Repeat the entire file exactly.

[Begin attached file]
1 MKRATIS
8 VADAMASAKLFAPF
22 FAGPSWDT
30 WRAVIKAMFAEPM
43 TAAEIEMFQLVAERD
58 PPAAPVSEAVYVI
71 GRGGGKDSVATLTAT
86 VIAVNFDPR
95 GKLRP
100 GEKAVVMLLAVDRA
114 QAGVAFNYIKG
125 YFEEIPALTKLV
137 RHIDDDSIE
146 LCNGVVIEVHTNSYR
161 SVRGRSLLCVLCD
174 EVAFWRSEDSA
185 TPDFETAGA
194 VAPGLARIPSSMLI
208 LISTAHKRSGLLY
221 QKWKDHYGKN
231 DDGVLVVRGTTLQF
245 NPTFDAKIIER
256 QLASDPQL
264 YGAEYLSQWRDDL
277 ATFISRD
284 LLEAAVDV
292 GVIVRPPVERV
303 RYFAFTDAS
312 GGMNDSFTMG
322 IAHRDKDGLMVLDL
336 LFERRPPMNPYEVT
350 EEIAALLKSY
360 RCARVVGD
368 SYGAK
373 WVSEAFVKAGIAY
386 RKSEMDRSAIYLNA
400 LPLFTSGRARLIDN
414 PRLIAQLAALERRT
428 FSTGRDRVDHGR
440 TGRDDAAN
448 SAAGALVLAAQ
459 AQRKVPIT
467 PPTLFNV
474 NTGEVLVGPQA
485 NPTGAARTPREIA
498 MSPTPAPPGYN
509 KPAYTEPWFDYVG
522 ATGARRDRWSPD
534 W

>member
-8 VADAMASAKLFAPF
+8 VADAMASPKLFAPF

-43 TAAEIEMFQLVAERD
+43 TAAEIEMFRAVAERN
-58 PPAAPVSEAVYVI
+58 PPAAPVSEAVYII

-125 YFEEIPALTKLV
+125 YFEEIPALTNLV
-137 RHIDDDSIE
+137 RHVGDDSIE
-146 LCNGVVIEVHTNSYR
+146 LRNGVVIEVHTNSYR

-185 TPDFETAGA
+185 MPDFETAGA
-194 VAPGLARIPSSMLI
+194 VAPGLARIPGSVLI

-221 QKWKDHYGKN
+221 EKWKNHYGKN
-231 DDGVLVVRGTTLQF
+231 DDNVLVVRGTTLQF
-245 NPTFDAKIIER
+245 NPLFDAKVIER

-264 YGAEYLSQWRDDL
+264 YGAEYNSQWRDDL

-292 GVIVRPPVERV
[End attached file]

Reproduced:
1 MKRATIS
8 VADAMASAKLFAPF
22 FAGPSWDT
30 WRAVIKAMFAEPM
43 TAAEIEMFQLVAERD
58 PPAAPVSEAVYVI
71 GRGGGKDSVATLTAT
86 VIAVNFDPR
95 GKLRP
100 GEKAVVMLLAVDRA
114 QAGVAFNYIKG
125 YFEEIPALTKLV
137 RHIDDDSIE
146 LCNGVVIEVHTNSYR
161 SVRGRSLLCVLCD
174 EVAFWRSEDSA
185 TPDFETAGA
194 VAPGLARIPSSMLI
208 LISTAHKRSGLLY
221 QKWKDHYGKN
231 DDGVLVVRGTTLQF
245 NPTFDAKIIER
256 QLASDPQL
264 YGAEYLSQWRDDL
277 ATFISRD
284 LLEAAVDV
292 GVIVRPPVERV
303 RYFAFTDAS
312 GGMNDSFTMG
322 IAHRDKDGLMVLDL
336 LFERRPPMNPYEVT
350 EEIAALLKSY
360 RCARVVGD
368 SYGAK
373 WVSEAFVKAGIAY
386 RKSEMDRSAIYLNA
400 LPLFTSGRARLIDN
414 PRLIAQLAALERRT
428 FSTGRDRVDHGR
440 TGRDDAAN
448 SAAGALVLAAQ
459 AQRKVPIT
467 PPTLFNV
474 NTGEVLVGPQA
485 NPTGAARTPREIA
498 MSPTPAPPGYN
509 KPAYTEPWFDYVG
522 ATGARRDRWSPD
534 W

>member
-8 VADAMASAKLFAPF
+8 VADAMASPKLFAPF

-43 TAAEIEMFQLVAERD
+43 TAAEIEMFRAVAERN
-58 PPAAPVSEAVYVI
+58 PPAAPVSEAVYII

-125 YFEEIPALTKLV
+125 YFEEIPALTNLV
-137 RHIDDDSIE
+137 RHVGDDSIE
-146 LCNGVVIEVHTNSYR
+146 LRNGVVIEVHTNSYR

-185 TPDFETAGA
+185 MPDFETAGA
-194 VAPGLARIPSSMLI
+194 VAPGLARIPGSVLI

-221 QKWKDHYGKN
+221 EKWKNHYGKN
-231 DDGVLVVRGTTLQF
+231 DDNVLVVRGTTLQF
-245 NPTFDAKIIER
+245 NPLFDAKVIER

-264 YGAEYLSQWRDDL
+264 YGAEYNSQWRDDL

-292 GVIVRPPVERV